Save Mount Diablo Added 165 Acres to the Park in 2009
When most people look at Mount Diablo they assume that the entire mountain has been preserved and is part of the State Park - not by a long shot. The 165 acres outlined in the photo above were still in private hands until this Spring when Save Mount Diablo signed the purchase agreement to permanently protect this parcel: Viera-North Peak. It is one of three highest elevation and most visible properties in the county that was still in private hands. Now, when the state is unable to purchase land, Save Mount Diablo has stepped up and is raising the funds to protect this extraordinary property forever.
We all care deeply about protecting the majestic landscapes of Mount Diablo. That's why we are asking for your help today. Your support makes our land saving work possible. For the past 38 years Save Mount Diablo and its allies have increased preserved lands from less than 7,000 acres to nearly 100,000 acres on and around the mountain. Our work is far from being finished.
The acquisition of Viera-North Peak is one example of the need to save the mountain. Click here to read about other mountain-saving projects we are currently involved in.
For twenty years Save Mount Diablo and its allies have defended the Tassajara Valley and hills. These beautiful grasslands stretch east from Danville and San Ramon, north of Dublin and Livermore. It is an agricultural and open space buffer between preserved open spaces in every direction, linked by Camino Tassajara Road and Tassajara Creek, with headwaters to the north in Mount Diablo State Park and Morgan Territory Regional Preserve. County residents voted to place the Tassajara Valley outside of the urban growth boundaries in 2006. Now, a new development plan is being proposed in the valley. The “New Farm” project is an attempt to break the urban growth boundaries. If they’re successful, other development proposals in the valley will follow. We continue to defend voter-approved urban growth boundaries.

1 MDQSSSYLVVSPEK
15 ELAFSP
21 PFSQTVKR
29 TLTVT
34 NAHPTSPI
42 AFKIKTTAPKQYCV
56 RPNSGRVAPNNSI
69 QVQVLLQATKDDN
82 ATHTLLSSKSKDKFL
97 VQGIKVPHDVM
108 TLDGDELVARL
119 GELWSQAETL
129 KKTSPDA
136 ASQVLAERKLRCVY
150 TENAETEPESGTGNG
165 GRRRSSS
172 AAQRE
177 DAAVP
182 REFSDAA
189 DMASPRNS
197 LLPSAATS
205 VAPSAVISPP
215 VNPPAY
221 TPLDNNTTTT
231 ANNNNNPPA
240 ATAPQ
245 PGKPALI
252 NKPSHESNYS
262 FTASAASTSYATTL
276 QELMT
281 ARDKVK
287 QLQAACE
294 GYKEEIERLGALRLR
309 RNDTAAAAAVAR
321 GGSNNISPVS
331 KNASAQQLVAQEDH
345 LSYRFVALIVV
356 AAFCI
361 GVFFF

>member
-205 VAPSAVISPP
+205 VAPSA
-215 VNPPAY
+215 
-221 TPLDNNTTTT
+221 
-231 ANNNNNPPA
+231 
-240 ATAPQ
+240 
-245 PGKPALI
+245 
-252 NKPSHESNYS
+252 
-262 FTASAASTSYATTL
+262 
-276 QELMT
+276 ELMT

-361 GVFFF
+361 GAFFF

When Los Vaqueros Reservoir was completed, Contra Costa Water District was required to permanently protect over 4,000 acres of land with conservation easements to balance the reservoir’s impacts on endangered species and other resources. A current proposal to expand the reservoir would flood hundreds of acres of this protected land, wipe out recreational trails, and would destroy a wildlife corridor west of the reservoir. Water policy is a state wide issue, but Save Mount Diablo is advocating for protection of thousands of acres of additional land if this previously protected land is allowed to be flooded.